I grew up with dogs and cats and birds and hamsters and, when I was four years old, a rabbit.   My father was an animal lover.   It was lucky for me because I learned the joys an animal can bring into your life.

My husband, Bill, was an airline captain and I was a flight attendant; a dental hygienist; a mom – and all that that brings – an officer of several organizations and a “would be” tennis player.  I say “would be” because my husband, who is a very good tennis player, has always said I lack proper eye-hand coordination at the net.

We had several dogs before we had a Golden Retriever.   When our first Golden, Sandy, came into our lives, she was a rescue of sorts.   We had a black Labrador at the time that was my husband’s hunting dog.  One morning I noticed this pretty, golden colored dog sniffing around in the field next to our Lab’s kennel.   The following morning the same dog was there, so I came outside and tried to approach.   She was having none of that, and ran away.   I walked to where she had been and looked to see what she was sniffing. It was some dog food that our kids had obviously emptied there before they brought the dog dish inside.

The following morning, I watched for her out the window, and when she showed up again, I went outside with a bowl of dog food in my hand. I shook it gently as I called to her to come eat.   After much coaxing, she literally crawled across the backyard on her belly to where I had placed the bowl, and she ate like there was “no tomorrow”.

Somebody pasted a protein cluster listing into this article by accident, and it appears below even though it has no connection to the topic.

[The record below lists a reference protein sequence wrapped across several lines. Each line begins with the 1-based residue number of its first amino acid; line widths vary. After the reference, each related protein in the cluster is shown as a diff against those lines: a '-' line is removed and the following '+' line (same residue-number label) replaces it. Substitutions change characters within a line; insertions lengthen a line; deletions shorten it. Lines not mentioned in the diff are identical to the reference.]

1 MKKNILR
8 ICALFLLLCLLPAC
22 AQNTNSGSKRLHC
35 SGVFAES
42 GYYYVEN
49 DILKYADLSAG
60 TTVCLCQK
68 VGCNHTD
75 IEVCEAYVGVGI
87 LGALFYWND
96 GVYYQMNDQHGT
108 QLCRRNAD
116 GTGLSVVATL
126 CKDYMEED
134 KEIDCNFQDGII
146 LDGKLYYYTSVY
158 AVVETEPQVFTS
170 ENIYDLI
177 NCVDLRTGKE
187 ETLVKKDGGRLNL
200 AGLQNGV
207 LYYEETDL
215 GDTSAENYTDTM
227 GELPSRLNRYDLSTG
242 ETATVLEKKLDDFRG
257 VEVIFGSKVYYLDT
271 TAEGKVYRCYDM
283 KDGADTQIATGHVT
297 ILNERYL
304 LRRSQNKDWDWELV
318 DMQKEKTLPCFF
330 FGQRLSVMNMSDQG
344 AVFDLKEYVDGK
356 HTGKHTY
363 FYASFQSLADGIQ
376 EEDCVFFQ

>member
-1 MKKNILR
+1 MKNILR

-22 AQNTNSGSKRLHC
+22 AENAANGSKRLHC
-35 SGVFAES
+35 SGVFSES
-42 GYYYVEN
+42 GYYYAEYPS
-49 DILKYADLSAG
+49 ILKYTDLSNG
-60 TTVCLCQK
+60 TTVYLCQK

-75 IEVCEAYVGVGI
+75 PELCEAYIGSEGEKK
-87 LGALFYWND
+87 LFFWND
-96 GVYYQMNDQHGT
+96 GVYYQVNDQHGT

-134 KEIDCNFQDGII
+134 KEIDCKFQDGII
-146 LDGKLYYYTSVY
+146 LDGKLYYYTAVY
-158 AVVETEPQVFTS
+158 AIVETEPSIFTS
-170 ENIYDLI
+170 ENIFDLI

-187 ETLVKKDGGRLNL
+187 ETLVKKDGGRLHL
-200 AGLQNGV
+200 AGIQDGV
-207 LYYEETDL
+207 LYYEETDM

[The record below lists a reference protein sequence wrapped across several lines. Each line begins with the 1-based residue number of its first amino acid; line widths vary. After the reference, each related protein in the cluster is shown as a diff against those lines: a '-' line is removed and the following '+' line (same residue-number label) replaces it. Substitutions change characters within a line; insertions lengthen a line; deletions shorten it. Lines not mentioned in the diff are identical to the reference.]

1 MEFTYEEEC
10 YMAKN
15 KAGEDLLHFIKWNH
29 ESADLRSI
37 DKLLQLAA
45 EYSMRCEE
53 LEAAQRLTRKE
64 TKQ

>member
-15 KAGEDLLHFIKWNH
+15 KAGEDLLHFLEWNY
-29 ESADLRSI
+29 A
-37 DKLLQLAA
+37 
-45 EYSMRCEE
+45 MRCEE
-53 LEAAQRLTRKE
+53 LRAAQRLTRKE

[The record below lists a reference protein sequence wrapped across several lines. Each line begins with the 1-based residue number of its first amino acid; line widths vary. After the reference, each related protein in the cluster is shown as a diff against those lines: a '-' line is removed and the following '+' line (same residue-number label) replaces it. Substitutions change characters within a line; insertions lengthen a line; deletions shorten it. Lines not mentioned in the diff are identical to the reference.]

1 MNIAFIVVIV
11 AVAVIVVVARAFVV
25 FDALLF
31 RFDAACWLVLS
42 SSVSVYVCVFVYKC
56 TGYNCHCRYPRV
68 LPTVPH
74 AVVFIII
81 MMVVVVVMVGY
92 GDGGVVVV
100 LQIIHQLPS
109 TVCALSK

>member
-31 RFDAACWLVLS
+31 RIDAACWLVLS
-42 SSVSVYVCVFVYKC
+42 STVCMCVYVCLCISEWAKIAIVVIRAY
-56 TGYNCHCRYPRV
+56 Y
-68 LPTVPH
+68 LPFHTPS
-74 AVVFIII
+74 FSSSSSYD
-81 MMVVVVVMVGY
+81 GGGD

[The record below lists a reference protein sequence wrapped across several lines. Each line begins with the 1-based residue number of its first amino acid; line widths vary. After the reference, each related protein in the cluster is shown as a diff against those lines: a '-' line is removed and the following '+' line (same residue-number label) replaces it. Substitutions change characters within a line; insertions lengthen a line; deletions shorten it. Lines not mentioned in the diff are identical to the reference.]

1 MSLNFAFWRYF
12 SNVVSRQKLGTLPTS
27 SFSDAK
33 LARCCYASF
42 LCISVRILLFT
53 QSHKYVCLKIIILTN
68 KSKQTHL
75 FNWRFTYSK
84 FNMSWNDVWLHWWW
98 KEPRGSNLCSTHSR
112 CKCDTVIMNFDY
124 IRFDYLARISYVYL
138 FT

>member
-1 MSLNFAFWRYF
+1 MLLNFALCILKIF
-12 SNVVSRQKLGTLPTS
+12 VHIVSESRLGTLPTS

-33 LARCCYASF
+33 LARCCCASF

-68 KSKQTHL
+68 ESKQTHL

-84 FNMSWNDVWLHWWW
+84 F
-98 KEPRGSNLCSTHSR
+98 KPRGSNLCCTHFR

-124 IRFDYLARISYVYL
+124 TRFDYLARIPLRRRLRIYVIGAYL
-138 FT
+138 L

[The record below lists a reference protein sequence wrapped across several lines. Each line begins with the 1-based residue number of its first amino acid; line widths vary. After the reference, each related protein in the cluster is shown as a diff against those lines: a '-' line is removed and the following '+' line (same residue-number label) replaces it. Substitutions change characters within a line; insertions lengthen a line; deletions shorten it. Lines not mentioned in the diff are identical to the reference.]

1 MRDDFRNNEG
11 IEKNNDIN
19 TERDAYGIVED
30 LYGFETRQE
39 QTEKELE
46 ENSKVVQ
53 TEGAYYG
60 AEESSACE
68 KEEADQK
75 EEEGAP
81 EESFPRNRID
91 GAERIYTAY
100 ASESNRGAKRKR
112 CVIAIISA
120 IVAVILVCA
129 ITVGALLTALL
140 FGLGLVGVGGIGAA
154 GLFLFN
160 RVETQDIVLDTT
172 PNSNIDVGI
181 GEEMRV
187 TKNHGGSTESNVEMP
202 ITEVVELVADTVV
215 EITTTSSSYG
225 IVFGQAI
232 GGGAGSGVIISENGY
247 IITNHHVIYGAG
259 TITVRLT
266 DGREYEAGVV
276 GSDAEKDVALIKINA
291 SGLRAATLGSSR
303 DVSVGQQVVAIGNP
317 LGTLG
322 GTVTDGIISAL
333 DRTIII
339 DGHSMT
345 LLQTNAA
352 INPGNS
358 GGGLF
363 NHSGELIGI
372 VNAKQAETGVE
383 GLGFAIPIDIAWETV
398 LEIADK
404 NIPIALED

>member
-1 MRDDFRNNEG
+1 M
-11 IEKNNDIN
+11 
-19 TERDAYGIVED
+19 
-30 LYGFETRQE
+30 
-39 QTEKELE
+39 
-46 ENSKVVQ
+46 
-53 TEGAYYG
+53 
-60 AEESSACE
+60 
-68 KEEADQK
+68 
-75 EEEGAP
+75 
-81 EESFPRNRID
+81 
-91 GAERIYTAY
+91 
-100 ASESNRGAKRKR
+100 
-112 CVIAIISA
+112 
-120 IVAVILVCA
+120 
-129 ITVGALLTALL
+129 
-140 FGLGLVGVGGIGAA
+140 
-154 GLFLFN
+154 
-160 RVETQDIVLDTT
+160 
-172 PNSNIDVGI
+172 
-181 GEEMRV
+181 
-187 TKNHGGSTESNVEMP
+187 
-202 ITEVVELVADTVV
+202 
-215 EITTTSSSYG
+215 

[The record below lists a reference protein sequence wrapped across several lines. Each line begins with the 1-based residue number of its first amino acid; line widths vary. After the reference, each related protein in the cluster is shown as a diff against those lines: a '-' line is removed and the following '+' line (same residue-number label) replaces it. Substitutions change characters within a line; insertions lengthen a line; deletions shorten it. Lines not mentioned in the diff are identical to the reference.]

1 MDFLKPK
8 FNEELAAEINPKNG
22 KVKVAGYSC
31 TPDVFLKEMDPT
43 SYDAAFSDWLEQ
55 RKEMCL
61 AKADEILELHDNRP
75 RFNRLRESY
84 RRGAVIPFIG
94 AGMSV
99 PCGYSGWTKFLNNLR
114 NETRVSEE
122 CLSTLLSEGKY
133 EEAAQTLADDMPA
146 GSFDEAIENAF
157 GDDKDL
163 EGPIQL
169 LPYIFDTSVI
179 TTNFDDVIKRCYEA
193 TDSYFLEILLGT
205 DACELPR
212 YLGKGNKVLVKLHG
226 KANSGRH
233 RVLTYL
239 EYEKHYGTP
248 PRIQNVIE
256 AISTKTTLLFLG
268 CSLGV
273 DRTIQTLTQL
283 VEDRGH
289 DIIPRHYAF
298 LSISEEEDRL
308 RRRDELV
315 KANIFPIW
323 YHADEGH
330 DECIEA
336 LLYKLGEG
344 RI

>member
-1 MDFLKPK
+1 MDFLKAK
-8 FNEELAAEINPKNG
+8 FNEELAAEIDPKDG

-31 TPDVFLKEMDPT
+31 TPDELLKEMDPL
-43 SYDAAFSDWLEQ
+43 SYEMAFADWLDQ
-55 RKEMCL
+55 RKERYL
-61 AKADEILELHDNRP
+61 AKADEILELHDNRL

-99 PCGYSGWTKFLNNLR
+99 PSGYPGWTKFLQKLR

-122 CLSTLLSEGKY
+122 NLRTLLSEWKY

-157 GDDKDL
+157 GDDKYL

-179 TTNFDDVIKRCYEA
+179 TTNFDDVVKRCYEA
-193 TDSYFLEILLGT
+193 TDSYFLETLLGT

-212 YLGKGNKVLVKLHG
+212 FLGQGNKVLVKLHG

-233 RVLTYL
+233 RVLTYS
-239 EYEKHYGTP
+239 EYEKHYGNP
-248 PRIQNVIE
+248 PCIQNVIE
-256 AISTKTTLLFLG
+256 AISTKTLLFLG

I was shocked to see a dog so frightened.  Growing up in suburbia, I had never seen anything except well-fed, well-cared-for dogs.    I approached carefully so I wouldn’t scare her and was able to get her by the collar.   There were no tags, she was dirty, matted, had filthy ears, and had a good sized, open sore on her head.

I called the police to see if someone was missing a dog.   No luck.   I left my name and number and called animal control to check with them.   Nothing there.   I had them come and pick her up because I was sure that someone would be looking for her.   After they left, I called all the vets in our area and still had no help for her.   I left my number with them all, just in case someone needed information.  I called each day to check on her and, after three days, the limit before euthanasia, we went to pick her up.   She was happy to see me again, and on the way home, we named her Sandy.  The kids thought this was a great name for her because of her color.

 

Sandy’s next visit was to our vet, who cleaned her up and treated her wounds, spayed her and sent her home to us a few days later with pills for her worms.   She was a beautiful, sweet dog and was my first experience with a Golden Retriever.   It was instant love of the breed for all of us in my family…..including our Black Lab.   They became great buddies.   It was a winning situation all the way around.

 

We have had five Golden Retrievers since that time in our lives; all of them having that very special Golden Retriever personality; all of them giving us their love and bringing great joy into our lives.

 

I had never known there was such a thing as a Golden Retriever rescue until we moved to Florida five years ago.   I was invited to a meeting by a friend who was a member, and I have been a volunteer ever since.   I do the “vet checks” for the Rescue.   This means I call the applicant’s veterinarian to make sure they have a history of caring properly for their dogs and are reliable owners.   I attend as many meetings as I can, and help with the yearly fundraiser.   It is a very rewarding experience for me to be a part of an organization that does so much good for these Goldens; caring for any medical needs they might have and placing them in good homes where they can have the love they deserve and a family of their own.